Plastic Surgery Research Council

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Maintenance of Mammalian Stem Cell States and Enhanced Wound Healing by Honey Bee Royal Jelly
Derrick C. Wan, MD, Kevin C. Wang, MD.
Stanford University, Stanford, CA, USA.

PURPOSE: Royal jelly is the well-known queen-maker for the honey bee Apis mellifera, and has documented cross-species effects on longevity, fertility, and regeneration in mammals. Given larger body size and shorter developmental times in honey bee queens despite genetic similarity to workers, we reasoned that royal jelly may impact stem cell function. Here we show, for the first time, stemness maintenance activities in mouse embryonic stem cells and enhanced wound healing in dorsal mouse wounds.
METHODS:
J1 mESCs were grown in medium containing KnockOut D-MEM and 1,000U/ml mouse LIF. For 2i conditions, mESCs were cultured in serum-free 2i media containing 1,000U/ml mouse LIF, 1uM PD0325901, and 3uM CHIR99021. To assess teratoma formation capacity, -LIF+Royal Jelly mESCs were injected subcutaneously into flanks of 8-week-old SCID/Beige mice. RNA-seq libraries were generated and deep sequencing was performed. Royal jelly mass spectrometry was performed, and data-dependent collision induced fragmentation was evaluated on the top 10 most intense +2 and +3 ions. Individual royal jelly components were also injected into full-thickness dorsal wounds in mice and wound healing rates were determined.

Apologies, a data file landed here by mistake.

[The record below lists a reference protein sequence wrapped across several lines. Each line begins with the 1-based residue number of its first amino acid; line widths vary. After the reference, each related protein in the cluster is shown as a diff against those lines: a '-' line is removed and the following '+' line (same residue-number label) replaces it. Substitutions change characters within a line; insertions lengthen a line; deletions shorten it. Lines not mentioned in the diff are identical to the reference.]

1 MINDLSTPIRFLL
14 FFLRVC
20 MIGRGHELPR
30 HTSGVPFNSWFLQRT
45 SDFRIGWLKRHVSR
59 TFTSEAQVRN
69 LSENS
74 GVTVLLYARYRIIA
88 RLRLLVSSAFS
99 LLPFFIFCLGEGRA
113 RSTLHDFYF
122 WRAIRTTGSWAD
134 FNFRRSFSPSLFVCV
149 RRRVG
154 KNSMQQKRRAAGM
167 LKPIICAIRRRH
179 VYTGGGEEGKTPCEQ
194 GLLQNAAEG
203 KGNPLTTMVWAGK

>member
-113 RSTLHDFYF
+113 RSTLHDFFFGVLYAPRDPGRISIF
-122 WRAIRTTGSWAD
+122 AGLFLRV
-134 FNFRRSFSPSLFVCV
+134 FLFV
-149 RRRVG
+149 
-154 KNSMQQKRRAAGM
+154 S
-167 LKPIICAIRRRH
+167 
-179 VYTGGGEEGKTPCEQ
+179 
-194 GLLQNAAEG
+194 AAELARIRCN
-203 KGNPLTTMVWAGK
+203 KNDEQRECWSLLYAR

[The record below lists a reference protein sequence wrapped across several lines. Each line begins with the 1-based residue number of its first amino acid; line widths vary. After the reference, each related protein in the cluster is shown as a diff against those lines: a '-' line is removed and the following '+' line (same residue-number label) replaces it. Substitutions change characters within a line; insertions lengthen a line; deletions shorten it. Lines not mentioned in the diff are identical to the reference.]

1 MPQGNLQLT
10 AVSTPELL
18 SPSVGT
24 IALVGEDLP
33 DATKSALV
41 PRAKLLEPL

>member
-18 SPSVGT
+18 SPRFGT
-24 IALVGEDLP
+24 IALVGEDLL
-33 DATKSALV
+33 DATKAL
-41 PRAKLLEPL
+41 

RESULTS:
mESCs readily differentiated upon LIF withdrawal, however addition of royal jelly, in the absence of LIF, resulted in formation of undifferentiated colonies and upregulation of pluripotent genes (Fig. 1A-B). Royal jelly maintained a high pStat3 state, suggesting activation of a Stat3-driven LIF-independent pathway for mESC self-renewal (Fig. 1C). mESCs grown in -LIF+Royal Jelly were also capable of teratoma formation in mice (Fig. 1D). RNA-seq analysis revealed 1445 upregulated and 1885 downregulated genes in response to royal jelly (Fig. 2A). GO term analysis revealed enrichment of genes involved with proliferation and stemness among upregulated gene sets. Furthermore, GO term analysis of ‘royal jelly-responsive' genes demonstrated enrichment for metabolic and biosynthetic processes, similar to ground state conditions (Fig. 2C). To obtain an unbiased view of royal jelly and what components may be responsible for its stemness effects, we performed liquid chromatography-mass spectrometry. Six of 10 predominant proteins belonged to a highly homologous group known as major royal jelly proteins, one of which was capable of maintaining mESCs in a pluripotent ground state and enhancing wound healing in mice (Figure 2D).
CONCLUSION:
Royal jelly can functionally replace LIF and maintain self-renewal and pluripotency in mESCs, effecting a phenotype similar to ground state pluripotent stem cells. Our findings indicate that royal jelly can regulate the dynamic state of stem cells in non-insect species, uncovering an important heretofore unappreciated innate program for stem cell self-renewal with broad implications in understanding the molecular regulation of stem cell fate and wound healing.


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